Cambodian court officials defended themselves Thursday after coming under fire from human rights and legal experts over their suitability to attend a UN-funded training course believed to be in preparation for the Khmer Rouge tribunal.
“We were talking in the classroom that it seems only those human rights groups [think they] can hold the trials,” Phnom Penh Municipal Court Chief Prosecutor Ouk Savuth said Thursday. “They [think they] can do anything.”
Ouk Savuth, who’s been charged in relation to Hun Sen’s “iron fist” crackdown on corruption in the judiciary, said Cambodian judges do good work and that his name would soon be cleared of any wrongdoing.
“I believe the Khmer society still has justice,” he said.
Phnom Penh Municipal Court Deputy President Nop Sophon, one of three participants without a law degree, said he didn’t care about the criticism.
“I don’t have time to quarrel with NGOs,” he said. “I have my superiors who judge my work. Nobody else can judge my work.”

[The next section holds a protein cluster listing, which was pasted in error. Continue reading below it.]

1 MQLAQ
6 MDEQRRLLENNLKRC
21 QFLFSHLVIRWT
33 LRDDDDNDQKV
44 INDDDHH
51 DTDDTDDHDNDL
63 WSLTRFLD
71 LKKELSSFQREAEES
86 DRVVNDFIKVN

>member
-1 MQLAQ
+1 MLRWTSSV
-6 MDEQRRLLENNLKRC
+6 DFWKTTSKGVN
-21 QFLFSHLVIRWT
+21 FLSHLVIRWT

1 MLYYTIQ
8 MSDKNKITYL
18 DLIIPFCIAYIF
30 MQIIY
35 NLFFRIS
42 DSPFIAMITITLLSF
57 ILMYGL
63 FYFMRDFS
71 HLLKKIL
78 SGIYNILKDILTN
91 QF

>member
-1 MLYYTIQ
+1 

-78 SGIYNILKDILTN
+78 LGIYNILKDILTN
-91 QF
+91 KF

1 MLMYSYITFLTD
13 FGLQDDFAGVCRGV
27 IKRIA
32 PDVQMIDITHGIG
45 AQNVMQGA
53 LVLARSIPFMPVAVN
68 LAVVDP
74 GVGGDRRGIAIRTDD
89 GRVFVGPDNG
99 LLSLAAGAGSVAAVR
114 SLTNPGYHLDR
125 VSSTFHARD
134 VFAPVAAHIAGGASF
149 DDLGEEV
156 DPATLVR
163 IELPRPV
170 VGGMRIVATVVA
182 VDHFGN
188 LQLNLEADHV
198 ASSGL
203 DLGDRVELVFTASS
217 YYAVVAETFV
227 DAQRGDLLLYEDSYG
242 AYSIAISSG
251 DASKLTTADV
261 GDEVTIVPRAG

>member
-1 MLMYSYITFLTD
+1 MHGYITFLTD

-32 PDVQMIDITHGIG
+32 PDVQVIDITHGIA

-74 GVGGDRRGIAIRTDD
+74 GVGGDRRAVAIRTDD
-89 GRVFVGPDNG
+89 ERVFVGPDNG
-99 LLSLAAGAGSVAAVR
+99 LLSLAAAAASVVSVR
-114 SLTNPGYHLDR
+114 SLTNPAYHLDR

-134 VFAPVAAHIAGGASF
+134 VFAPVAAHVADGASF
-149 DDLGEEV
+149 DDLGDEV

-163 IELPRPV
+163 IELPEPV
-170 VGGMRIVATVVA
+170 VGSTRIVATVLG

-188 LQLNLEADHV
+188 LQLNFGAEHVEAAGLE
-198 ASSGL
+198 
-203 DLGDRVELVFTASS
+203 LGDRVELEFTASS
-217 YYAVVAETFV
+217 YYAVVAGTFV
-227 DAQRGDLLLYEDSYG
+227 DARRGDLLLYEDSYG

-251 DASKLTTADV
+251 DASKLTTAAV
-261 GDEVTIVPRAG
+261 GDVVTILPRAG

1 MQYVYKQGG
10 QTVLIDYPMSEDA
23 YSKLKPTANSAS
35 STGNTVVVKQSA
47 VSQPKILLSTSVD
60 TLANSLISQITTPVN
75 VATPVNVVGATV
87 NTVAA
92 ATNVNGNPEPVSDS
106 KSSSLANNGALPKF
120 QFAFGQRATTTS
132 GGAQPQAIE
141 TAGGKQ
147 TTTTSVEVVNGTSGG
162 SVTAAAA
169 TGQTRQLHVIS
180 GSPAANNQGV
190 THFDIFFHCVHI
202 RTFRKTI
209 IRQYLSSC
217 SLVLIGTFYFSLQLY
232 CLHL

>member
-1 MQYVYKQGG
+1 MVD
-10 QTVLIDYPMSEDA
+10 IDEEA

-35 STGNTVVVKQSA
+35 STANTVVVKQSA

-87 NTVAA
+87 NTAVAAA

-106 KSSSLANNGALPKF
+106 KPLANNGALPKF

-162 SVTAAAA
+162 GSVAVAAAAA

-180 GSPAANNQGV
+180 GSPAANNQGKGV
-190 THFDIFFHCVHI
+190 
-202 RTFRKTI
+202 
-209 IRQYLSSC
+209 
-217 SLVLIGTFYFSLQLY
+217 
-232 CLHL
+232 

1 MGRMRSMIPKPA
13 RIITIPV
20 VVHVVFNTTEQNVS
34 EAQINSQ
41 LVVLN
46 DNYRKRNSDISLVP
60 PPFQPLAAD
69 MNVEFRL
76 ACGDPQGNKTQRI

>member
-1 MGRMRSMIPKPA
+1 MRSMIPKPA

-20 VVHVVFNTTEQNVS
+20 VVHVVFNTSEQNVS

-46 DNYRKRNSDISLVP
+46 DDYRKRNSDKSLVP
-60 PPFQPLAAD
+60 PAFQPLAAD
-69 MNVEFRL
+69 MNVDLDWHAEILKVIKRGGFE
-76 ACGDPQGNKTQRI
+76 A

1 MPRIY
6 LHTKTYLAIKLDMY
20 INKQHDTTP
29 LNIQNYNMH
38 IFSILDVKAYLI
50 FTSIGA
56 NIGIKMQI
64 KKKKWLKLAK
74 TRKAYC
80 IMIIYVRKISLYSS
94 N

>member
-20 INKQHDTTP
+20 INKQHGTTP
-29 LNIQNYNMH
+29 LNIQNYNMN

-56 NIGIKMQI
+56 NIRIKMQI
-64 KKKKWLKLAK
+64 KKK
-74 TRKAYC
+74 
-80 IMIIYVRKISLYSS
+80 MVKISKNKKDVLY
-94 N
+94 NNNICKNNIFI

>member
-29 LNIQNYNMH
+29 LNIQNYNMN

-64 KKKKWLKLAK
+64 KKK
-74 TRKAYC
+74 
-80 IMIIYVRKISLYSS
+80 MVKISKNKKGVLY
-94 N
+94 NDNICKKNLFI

Phnom Penh Municipal Court Judge Tan Senarong also defended his fellow court officials.
“Civil society is always criticizing judges and prosecutors,” he said. “The judges and prosecutors are qualified.”
Justice Minister Ang Vong Vathana said he didn’t know why those on the list had been chosen for training but added those without formal legal education made up for this with years of experience.
“They don’t have a degree in law but they learn on the spot,” he said.
Sean Visoth, of the government’s Khmer Rouge tribunal taskforce, said Tuesday the 31 judges, prosecutors and court officials on the UN course had been “shortlisted” to preside over the tribunal.
But Sean Visoth said Thursday he had been misunderstood and the tribunal officials wouldn’t necessarily come from this group.
“We do not know if they will come exclusively from this pool,” he said. “We can select from the pool, and we can select from others.”